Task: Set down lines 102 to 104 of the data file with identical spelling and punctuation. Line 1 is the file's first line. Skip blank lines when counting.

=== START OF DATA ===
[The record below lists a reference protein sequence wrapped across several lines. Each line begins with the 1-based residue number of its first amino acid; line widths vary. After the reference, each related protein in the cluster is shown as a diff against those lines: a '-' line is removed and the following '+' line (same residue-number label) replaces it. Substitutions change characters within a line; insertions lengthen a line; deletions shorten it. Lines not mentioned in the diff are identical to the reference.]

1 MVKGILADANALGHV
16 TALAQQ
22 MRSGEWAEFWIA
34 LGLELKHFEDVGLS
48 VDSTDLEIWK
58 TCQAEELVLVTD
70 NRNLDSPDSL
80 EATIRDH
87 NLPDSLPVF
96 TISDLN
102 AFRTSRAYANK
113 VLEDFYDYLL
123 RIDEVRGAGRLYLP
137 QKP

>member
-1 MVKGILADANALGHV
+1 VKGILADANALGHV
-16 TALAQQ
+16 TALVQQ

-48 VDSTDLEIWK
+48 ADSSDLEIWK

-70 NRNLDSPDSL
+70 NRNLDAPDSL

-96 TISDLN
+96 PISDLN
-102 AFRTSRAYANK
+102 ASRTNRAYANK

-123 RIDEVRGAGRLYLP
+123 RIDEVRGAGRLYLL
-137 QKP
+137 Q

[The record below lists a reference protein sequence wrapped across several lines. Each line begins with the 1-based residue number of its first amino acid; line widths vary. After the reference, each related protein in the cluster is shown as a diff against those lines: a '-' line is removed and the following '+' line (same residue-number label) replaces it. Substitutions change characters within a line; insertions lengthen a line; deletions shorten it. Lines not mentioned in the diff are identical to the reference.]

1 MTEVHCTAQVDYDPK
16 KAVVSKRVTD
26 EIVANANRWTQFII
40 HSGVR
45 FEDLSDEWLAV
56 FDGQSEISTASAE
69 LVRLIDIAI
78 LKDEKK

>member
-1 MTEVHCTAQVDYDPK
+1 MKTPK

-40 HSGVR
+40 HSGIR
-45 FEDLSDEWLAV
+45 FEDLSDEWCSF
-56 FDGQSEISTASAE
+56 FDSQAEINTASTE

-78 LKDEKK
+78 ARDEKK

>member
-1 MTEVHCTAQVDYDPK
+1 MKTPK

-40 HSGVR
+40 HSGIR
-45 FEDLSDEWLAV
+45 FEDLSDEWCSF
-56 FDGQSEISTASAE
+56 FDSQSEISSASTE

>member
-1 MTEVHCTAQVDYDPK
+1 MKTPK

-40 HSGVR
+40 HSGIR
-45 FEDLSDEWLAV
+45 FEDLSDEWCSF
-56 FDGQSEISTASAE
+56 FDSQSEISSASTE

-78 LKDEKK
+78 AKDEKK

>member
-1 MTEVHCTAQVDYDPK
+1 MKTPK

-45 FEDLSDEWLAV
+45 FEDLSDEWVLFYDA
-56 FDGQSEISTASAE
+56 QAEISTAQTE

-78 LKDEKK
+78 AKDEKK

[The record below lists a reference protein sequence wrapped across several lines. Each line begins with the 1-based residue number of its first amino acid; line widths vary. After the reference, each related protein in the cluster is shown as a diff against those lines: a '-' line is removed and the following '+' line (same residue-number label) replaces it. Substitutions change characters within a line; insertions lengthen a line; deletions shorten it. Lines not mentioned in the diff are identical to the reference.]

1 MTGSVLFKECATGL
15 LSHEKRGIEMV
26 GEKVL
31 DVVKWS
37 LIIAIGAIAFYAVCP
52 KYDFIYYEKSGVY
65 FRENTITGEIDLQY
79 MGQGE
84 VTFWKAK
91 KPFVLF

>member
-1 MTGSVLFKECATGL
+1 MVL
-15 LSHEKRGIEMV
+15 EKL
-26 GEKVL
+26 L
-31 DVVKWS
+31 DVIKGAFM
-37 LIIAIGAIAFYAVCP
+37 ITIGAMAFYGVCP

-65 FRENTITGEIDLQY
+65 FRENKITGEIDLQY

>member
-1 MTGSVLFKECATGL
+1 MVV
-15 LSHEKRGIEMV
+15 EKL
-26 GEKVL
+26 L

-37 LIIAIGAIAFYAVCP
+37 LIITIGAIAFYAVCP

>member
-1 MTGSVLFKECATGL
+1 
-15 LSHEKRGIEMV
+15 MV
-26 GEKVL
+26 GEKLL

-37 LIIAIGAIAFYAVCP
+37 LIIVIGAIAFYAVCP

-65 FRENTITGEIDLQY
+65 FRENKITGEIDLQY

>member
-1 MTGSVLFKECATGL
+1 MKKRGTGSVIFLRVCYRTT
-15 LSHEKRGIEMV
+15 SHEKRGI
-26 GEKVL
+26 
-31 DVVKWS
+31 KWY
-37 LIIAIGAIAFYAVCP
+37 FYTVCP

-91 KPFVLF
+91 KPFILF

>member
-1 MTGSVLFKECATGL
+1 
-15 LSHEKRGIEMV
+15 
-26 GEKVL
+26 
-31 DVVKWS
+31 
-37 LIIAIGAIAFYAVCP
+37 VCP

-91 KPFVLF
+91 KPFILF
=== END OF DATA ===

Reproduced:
-37 LIIAIGAIAFYAVCP
+37 ITIGAMAFYGVCP

-65 FRENTITGEIDLQY